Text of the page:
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Astérix and Obélix Celebrate 50 Years

Imagine that you’re a writer or an illustrator. In this case, pretend that your creations lie in the art of bande dessinée (BD) or comic strips. You have sold many books over the years with translations spanning many countries. Your stories, delivered with a unique sense of humour are based on your country’s long history and have educated and inspired generations young and old.

Now imagine that emblematic scenes of your work, including your characters’ famed catch phrases are blown up and strategically chosen and placed around eight Parisian monuments, such as the Eiffel Tower, Opéra Garnier and la Bourse. Add a museum exhibition commemorating the 50th anniversary of your work and ask yourself how it feels.

Being in Paris on October 29 filled me with a sense of pride as if the work had been my own.

Laden with heavy luggage, I emerged from station RER St-Michel trying to get my bearings on boulevard st-germain when I noticed a conglomerate of people staring in awe. On the railings of the garden of the Musée de Cluny, they gathered around posters announcing the 50th anniversary of Astérix and Obélix. France’s indomitable gaulois were 50 years old on the day I had arrived in Paris.

People admired the twelve commemorative panels which featured parodies of modern art alongside the notable characters. Parents explained to children the influence of Astérix and Obelisk over the years.

Even Google France’s homepage embraced the celebrations with a special logo to celebrate the event.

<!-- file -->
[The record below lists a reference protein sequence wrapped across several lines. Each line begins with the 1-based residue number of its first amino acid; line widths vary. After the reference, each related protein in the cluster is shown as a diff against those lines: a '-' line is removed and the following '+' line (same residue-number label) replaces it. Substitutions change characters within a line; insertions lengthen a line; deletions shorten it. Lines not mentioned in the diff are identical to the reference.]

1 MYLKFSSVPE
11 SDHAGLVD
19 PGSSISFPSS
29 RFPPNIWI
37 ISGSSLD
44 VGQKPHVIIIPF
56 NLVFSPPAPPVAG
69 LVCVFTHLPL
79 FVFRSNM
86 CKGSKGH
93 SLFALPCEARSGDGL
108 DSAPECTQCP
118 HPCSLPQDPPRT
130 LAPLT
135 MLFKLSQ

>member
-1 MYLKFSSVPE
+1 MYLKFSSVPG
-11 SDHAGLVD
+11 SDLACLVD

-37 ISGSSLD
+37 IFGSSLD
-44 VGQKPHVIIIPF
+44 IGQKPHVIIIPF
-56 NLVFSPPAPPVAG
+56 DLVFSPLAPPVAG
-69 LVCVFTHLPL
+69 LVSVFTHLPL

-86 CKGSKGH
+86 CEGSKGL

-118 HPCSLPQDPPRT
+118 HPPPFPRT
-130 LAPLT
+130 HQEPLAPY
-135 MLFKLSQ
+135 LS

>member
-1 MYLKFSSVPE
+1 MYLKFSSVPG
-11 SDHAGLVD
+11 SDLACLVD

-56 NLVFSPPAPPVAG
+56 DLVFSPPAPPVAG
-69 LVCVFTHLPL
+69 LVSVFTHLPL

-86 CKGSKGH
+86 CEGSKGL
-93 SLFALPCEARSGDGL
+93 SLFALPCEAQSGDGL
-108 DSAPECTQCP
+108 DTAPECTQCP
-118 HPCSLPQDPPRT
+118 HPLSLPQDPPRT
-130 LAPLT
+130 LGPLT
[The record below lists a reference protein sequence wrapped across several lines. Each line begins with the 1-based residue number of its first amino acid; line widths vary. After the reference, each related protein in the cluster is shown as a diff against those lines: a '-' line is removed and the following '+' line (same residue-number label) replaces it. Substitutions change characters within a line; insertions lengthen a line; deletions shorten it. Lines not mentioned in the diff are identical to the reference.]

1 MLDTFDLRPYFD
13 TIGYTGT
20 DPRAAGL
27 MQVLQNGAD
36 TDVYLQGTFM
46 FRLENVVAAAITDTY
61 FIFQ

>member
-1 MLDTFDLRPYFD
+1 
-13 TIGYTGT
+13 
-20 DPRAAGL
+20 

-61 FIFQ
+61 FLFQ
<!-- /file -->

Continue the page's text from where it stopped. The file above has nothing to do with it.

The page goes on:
The following day, I joined the queue of visitors who braved the cold and wet weather and lined up to visit Musée de Cluny. Held in the restored frigidarium, the exhibition commemorates the works of writer René Goscinny and illustrator Albert Uderzo and detailed how the idea was born between the two men and how the characters came to fruition.

Astérix and Obélix first appeared in Pilote magazine, in October 1959, and amongst Goscinny’s original typewriter, faded typewritten scripts and the early sketches by Uderzo, I admired the creative process behind the comic book which showcased the original concept all the way to production.

The city of Paris joined in the celebrations. Under the label of Les gaulois envahissent Lutèce!/The Gauls invade Lutetia, eight major locations played homage to the duo by erecting menhirs, catch phrases and scenes from the popular comic. I visited all eight locations on various days and under different weather conditions. Par toutatis! I just had to capture the images and feel the sense of pride that Uderzo must have felt when he saw commemorations of his work all over the city of lights.

As a tribute to the occasion, Uderzo created an album of Astérix short stories focusing on the birthday theme and filled with unpublished drawings. L’Anniversaire d’Astérix et Obélix – Le Livre d’or made it safely home in my suitcase. “Ils sont fous ces romains!” still brings the same grin to my face as the first time I had read the comic.

Joyeux 50ème Anniversaire Astérix et Obélix. May you continue to thrive and inspire generations around the world and live to celebrate your centennaire!

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Photo Gallery of the Paris Monuments Showcasing Astérix et Obélix’s 50th Anniversary

(click on photographs for larger view)

I – Eiffel Tower / Champ de Mars / Place Jacques Rueff

II – Place de la Concorde

III – Place de l’Opéra

IV – Palais Brongniart, Place de la Bourse

 

V – Parvis de l’Hôtel de Ville

VI – Préfecture de Police Rue de Lutèce

VII – Place du Palais Royal


VIII – Eglise St-Germain de Pres, Rue Bonaparte

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About the author

Corinne Mossati

Corinne Mossati is the Founder/Editor of popular online magazine Gourmantic and Cocktails & Bars, a website dedicated to cocktail culture and the discerning drinker. She is named in Australian Bartender Magazine’s Top 100 Most Influential List since 2013, is a member of The Academy responsible for judging the World’s 50 Best Bars. She has also judged the inaugural Australasian Whisky Awards and various national cocktail competitions.

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